Case name Neutral citation Legal points Case summary Facts Held Comment Moore v National Westminster Bank Plc [2018] EWHC 1805 (TCC) Breach of contract – failure by lender to provide HomeBuyer Report – quantum of damages – diminution in value or cost of repair On appeal, the High Court upheld an award of damages for breach of contract by a lender for failing to provide a HomeBuyer Report assessed by reference to the cost of repairs as opposed to diminution in value Borrowers purchased a flat for £135,000 with a mortgage advance of £81,000 from the bank. In their mortgage application form, they requested a HomeBuyer Report, and proceeded on the basis that a satisfactory report had been obtained. In error, the bank failed to obtain a report and the property (Grade II Listed in a Conservation Area) required extensive repairs. The borrowers claimed damages for breach of contract and at trial the judge awarded a sum of £115,000 to reflect the cost of repairs. The bank appealed, contending that the correct approach on quantum was the diminution in value of the property which they valued at £15,000 On the evidence available at trial (which was limited) the judge had been entitled to award damages based on the cost of repairs. The judge rejected the diminution in value approach for three reasons: (1) This case involved a failure to provide a report, rather than the provision of a negligent report. (2) There is a difference between negligent surveyor cases and transaction cases, in which a claimant would not have entered into the purchase transaction but for the breach. This is a distinction without a difference. Although the borrowers would not have bought the property but for the bank’s breach, the fact is they did, and they have an asset of value. If the true value of the property was £120,000 (as contended for by the bank) there would be no justification for awarding the much larger costs of repair claimed in the sum of £115,000. (3)The true extent of the loss is the cost of repair rather than diminution in value. On the authorities (Phillips v Ward [1956] 1 WLR 471; County Personnel v Alan Pulver [1987] 1 WLR 916; Watts v Morrow [1991] 1 WLR 1421; Steward v Rapley [1955-95] PNLR 451) diminution in value is not an invariable rule, and it can in a proper case be determined as the cost of repair. The judge’s decision could be supported on two bases (a) the evidence about the diminution in value was too speculative, and (b) the cost of repair was the only practical indicator of what the diminution in the value of the asset was. The judge was therefore entitled to find that damages were £115,000. Appeal dismissed Working out quantum, in cases such as this, is a common problem. The outcome in this case, whilst perhaps surprising on the figures, turned largely on the quality of the valuation evidence available at trial. In addition, the judge on appeal was critical of the parties for adopting what he called a ‘polarised view’, being essentially an all or nothing approach on the figures, and it is implicit in his final comments that he thought the parties and their valuers should have been prepared to explore other, intermediate, figures, which might have been more amenable to the trial judge. Perhaps the answer is for parties to bear in mind the requirement in CPR PD 35 para 3.2(6) for experts to explore a range of opinion, and for the parties to pursue this by way of questions to the expert under CPR 35.6, and/or in a discussion between experts and subsequently in any joint statement, under CPR 35.12. The case contains a useful review of the authorities on diminution in value/cost of repairs.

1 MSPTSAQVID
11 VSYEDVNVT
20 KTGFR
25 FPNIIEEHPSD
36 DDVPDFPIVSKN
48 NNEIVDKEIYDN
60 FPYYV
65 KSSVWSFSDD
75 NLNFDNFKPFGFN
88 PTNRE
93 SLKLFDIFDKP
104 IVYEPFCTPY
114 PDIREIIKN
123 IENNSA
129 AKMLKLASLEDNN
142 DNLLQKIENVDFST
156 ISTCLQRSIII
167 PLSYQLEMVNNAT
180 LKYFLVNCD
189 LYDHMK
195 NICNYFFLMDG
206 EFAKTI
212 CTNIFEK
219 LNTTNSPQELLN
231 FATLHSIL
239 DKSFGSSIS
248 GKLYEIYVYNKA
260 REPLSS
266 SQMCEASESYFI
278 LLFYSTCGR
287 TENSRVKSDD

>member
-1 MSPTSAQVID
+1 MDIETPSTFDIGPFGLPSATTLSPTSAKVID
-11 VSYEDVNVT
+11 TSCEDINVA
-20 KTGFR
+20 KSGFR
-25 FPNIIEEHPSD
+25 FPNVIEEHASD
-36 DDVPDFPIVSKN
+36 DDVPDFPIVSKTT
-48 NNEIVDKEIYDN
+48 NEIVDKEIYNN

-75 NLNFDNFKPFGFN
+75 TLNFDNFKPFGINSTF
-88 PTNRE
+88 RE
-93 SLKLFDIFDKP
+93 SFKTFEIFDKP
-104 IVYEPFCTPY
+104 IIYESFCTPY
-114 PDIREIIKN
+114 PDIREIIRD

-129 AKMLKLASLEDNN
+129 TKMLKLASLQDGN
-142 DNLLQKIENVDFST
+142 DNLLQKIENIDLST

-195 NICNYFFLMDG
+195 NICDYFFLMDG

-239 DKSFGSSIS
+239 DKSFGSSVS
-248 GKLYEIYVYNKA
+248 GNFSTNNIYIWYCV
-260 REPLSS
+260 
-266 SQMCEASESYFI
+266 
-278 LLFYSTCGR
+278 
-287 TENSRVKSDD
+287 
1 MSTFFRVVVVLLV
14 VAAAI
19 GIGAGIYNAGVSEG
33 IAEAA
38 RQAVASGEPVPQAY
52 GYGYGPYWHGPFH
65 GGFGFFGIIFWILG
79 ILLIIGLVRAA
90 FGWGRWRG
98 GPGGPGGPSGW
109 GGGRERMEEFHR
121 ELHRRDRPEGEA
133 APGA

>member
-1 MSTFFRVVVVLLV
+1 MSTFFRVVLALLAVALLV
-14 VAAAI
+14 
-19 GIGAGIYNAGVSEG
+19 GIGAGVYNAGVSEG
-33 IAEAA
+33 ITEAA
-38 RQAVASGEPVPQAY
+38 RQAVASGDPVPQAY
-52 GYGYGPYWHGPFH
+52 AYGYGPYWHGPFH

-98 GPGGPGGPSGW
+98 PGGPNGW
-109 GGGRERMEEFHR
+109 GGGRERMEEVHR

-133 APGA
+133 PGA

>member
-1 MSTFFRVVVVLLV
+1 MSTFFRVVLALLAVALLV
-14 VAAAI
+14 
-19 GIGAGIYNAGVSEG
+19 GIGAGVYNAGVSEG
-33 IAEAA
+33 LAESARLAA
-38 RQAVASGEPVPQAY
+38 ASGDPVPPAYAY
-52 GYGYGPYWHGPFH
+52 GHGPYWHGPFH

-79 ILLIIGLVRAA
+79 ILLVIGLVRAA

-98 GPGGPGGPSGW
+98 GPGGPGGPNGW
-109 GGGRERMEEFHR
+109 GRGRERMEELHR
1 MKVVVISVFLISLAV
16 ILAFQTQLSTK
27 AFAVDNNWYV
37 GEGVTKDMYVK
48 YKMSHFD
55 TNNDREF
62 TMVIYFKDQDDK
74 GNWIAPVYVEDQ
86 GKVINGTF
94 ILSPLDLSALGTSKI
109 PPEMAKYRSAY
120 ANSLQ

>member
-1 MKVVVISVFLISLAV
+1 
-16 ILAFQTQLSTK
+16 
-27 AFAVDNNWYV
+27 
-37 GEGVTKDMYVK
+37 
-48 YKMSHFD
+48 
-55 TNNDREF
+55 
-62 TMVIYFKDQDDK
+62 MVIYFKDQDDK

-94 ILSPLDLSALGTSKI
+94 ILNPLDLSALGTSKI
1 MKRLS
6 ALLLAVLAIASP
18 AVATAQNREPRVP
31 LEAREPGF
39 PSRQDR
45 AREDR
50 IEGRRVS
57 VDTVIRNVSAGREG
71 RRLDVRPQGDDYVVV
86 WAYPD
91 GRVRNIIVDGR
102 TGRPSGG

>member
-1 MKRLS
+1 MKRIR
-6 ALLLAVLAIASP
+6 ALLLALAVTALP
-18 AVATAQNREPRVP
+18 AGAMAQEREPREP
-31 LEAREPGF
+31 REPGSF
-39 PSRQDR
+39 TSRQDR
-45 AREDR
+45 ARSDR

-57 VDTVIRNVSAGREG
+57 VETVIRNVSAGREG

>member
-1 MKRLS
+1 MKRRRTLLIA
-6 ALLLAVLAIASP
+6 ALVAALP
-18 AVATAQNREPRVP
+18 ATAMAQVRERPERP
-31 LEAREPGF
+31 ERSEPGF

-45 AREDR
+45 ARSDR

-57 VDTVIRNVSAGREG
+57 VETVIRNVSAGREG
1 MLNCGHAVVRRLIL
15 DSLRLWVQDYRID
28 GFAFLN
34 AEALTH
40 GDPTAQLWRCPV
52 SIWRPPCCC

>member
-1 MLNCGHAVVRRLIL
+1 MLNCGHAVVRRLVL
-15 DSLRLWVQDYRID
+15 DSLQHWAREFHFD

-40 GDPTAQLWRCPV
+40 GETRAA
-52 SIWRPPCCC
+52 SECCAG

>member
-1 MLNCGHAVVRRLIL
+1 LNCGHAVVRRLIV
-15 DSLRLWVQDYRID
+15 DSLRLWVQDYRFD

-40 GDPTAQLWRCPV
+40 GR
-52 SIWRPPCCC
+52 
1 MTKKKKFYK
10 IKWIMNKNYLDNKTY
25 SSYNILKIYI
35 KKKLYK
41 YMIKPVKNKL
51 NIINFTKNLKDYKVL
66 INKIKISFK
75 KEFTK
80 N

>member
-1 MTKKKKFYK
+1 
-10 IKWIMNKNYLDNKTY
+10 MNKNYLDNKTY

Case name Neutral citation Legal points Case summary Facts Held Doran v Paragon Personal Finance (1) Limited (Unrep) Manchester County Court, 26 June 2018 Fixed sum credit agreement – PPI commission paid to lender - unfair relationship – limitation - remedies The court determined issues about an unfair relationship, the appropriate limitation period, and the appropriate remedies, in a case in which mortgage borrowers had paid for an expensive PPI policy out of which 76% was paid to the lender by way of commission. In 2004, Cs entered into a 10-year fixed sum credit agreement with D secured on mortgage. The total amount of credit was £40,500 comprising (1) a loan of £30,000, and (2) a PPI policy at a premium of £10,500. D received gross commission of £7,985.46 on the sale of the PPI (76% of cost). In 2013, Cs redeemed the loan early, by which time they had paid D £14,916.84 in respect of the PPI with interest. In 2017, Cs issued the present claim for relief under s 140B seeking repayment of the sums paid in respect of the PPI. Three issues arose: (1) Was the relationship between Cs and D unfair within the meaning of s 140A CCA 1974? (2) Is the claim statute-barred under the Limitation Act 1980? (3) If the relationship was unfair, and the claim is not statute-barred, what is the appropriate remedy? As to (1), a reasonable consumer would be concerned to find that 76% of the price of the policy was being paid to the lender as commission and would have questioned the wisdom of taking out the policy. There were striking similarities between this case and Plevin v Paragon Personal Finance Limited [2014] 1 WLR 4222 in which Lord Sumption concluded that a similar arrangement (where the commission represented 71.8% of the premium) gave rise to an unfair relationship. Here, D had failed to discharge the burden of proving that the relationship was not unfair (s 140B(9) CCA 1974). There was no evidence to justify commission payments at this level. As to (2) the court was guided by the decision in Patel v Patel [2009] EWHC 3264 (QB). It was common ground that this is a claim for a sum recoverable by statute under s 9(1) Limitation Act 1980, and the time limit for bringing a claim is six years from the date on which the cause of action accrued. Although the allegation of unfairness related to matters that took place when Cs entered into the loan, the court could not make a judgment on the fairness of the relationship (which might change over time) without looking over its full course. Time runs from the date when the relationship ends, or if it is still continuing, from the date of trial. Accordingly, the claim was not statute-barred, having been brought less than five years after the loan was repaid. As to (3) although Cs obtained a benefit from having PPI, the policy was procured unfairly. Had D disclosed the level of commission, Cs would not have purchased it. Accordingly, the proper remedy is to aware repayment of the full amount of the premium, with interest on that element of the borrowing, less a modest credit (total £14,849.22). As for interest to date, the court awarded half of the special account rate from June 2004 to the date on which judgment was handed down (16.81% or £2,496.15) making a total award of £17,345.27.
Legislation The Creditworthiness Assessment Bill is a private members bill which was introduced in the House of Lords last year, and had its 3rd reading on 18th July 2018. It is now going to the House of Commons. The Bill currently seeks to amend s 64A Financial Services and Markets Act 2000 by inserting a new sub-clause (1A) as follows: “The FCA must, in making rules under this section, ensure that firms carrying on credit-regulated activities and connected activities and those entering into or varying a regulated mortgage contract or home purchase plan take into account rental payment history and council tax payment history when assessing a borrower’s creditworthiness.” There is a House of Lords Library Briefing Note about the Bill.